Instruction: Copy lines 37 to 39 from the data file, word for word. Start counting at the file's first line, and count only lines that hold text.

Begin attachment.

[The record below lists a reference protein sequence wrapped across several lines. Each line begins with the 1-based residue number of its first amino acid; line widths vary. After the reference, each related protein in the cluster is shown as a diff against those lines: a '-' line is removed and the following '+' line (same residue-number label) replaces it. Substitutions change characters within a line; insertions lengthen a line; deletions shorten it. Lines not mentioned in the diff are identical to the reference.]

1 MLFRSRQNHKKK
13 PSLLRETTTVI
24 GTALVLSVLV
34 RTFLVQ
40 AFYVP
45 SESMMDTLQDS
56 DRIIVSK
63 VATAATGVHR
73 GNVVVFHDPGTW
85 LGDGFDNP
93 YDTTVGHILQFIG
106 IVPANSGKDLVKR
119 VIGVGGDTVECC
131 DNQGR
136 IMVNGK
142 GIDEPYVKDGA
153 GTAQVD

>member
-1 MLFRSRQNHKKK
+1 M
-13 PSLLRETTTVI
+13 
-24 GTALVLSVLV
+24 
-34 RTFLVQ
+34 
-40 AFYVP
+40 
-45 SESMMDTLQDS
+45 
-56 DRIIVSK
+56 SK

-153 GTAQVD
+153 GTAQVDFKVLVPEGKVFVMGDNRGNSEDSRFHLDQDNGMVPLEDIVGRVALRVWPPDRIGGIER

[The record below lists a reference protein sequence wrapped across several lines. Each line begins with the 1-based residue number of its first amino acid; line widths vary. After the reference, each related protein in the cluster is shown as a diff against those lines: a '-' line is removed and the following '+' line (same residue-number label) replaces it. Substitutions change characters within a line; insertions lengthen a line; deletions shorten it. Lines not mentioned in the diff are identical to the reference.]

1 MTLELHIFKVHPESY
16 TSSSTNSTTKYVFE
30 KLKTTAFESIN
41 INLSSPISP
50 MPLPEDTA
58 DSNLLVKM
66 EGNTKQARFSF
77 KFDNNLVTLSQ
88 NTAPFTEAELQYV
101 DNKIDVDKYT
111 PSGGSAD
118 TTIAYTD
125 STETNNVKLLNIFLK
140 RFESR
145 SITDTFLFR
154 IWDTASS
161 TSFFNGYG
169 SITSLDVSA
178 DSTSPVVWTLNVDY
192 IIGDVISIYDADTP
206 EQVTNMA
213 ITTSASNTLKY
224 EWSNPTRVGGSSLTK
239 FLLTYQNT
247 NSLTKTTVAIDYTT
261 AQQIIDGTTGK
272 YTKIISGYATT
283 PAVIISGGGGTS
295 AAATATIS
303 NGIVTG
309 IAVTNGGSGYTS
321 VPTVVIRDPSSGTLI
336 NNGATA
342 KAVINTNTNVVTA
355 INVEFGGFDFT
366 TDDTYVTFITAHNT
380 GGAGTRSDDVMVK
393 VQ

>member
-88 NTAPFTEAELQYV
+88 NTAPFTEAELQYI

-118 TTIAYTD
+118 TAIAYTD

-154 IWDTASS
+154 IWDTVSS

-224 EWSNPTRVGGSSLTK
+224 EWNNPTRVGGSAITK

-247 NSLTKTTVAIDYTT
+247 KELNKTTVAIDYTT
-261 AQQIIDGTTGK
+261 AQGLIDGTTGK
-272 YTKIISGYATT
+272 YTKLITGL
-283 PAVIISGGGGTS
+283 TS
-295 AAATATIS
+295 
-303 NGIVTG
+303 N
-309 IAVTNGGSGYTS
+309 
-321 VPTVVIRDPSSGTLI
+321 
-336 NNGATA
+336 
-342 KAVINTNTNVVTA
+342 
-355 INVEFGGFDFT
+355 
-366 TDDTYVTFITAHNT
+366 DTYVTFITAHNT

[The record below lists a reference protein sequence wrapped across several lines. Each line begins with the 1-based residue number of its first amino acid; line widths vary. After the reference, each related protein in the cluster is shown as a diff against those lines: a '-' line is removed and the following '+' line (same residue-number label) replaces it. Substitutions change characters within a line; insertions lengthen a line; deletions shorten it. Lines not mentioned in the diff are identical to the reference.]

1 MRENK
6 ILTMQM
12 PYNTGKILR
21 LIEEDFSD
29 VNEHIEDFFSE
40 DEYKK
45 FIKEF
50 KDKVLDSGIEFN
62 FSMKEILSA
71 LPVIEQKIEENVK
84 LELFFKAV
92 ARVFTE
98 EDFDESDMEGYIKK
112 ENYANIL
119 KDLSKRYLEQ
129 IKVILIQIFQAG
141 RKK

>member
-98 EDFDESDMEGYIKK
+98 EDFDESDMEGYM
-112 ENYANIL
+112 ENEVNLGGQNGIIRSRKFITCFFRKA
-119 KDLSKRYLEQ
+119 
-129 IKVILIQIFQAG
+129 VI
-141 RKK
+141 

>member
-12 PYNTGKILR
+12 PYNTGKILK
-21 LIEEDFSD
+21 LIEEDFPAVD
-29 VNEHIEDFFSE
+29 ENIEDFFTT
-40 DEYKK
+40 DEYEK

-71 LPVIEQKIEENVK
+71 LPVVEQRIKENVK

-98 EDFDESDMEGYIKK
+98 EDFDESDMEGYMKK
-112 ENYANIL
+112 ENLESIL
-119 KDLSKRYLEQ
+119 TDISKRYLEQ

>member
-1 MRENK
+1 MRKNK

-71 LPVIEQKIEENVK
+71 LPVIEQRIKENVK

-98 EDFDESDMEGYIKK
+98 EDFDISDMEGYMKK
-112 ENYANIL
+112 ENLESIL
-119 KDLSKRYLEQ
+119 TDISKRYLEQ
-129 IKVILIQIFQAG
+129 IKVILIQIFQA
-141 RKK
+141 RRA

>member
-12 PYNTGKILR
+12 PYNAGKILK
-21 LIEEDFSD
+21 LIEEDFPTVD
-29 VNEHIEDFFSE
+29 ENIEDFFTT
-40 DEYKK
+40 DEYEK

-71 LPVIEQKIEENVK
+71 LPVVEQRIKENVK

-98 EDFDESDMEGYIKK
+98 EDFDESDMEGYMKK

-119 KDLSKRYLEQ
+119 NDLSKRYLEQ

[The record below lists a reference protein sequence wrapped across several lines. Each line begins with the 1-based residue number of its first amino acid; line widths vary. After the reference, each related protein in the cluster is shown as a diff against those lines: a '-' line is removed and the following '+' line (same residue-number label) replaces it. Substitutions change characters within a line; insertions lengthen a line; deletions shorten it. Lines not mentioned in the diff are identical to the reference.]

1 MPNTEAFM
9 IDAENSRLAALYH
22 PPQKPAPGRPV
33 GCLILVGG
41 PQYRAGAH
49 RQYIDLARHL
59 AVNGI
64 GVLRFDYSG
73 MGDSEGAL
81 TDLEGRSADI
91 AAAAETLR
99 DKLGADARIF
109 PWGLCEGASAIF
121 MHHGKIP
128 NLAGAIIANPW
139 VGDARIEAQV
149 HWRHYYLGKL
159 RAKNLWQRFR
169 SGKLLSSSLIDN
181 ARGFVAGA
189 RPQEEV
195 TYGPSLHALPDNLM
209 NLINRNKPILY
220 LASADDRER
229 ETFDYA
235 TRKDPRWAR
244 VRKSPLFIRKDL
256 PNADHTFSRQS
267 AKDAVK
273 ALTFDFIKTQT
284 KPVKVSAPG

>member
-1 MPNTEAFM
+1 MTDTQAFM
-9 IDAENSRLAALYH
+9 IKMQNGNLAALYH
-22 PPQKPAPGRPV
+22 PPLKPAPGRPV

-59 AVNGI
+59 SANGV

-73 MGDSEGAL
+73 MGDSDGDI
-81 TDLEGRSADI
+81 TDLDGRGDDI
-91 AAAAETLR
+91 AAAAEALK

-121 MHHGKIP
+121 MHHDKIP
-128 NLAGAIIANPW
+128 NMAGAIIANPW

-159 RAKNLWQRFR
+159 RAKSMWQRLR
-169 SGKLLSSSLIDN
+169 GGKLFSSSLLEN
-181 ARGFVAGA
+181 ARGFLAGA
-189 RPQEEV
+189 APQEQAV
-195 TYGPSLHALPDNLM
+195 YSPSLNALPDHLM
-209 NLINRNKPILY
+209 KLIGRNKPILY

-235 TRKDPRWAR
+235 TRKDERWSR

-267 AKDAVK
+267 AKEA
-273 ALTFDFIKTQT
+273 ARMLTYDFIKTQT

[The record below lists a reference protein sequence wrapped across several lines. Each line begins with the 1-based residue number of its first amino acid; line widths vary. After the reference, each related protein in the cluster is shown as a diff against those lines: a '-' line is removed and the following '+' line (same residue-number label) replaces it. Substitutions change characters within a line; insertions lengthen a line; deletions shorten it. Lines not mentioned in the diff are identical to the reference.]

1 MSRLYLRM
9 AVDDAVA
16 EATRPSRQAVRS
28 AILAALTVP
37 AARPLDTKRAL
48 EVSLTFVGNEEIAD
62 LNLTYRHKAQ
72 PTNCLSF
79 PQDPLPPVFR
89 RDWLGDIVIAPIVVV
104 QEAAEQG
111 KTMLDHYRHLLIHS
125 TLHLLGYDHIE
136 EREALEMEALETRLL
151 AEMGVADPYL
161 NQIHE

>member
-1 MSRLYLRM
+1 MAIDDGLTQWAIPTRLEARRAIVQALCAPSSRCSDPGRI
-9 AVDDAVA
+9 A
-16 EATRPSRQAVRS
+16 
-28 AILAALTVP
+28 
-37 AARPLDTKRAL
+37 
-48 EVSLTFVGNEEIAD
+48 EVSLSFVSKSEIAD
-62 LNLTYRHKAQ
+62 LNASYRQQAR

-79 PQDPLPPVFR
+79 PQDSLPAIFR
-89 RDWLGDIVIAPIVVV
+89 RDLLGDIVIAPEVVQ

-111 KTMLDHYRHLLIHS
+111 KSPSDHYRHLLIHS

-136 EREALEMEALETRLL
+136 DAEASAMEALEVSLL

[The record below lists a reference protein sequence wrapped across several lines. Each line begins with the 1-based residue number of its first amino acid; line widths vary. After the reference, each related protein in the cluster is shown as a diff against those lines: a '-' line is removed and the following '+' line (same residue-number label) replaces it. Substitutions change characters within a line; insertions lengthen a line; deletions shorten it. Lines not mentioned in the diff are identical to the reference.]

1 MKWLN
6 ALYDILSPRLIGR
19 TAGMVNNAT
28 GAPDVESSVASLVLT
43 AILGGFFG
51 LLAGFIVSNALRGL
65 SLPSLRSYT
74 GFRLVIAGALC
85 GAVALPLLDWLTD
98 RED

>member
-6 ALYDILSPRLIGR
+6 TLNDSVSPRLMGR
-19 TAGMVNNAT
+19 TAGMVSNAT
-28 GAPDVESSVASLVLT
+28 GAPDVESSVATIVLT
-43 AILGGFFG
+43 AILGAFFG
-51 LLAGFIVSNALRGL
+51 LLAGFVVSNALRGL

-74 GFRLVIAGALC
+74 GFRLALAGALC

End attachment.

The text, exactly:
1 MTLELHIFKVHPESY
16 TSSSTNSTTKYVFE
30 KLKTTAFESIN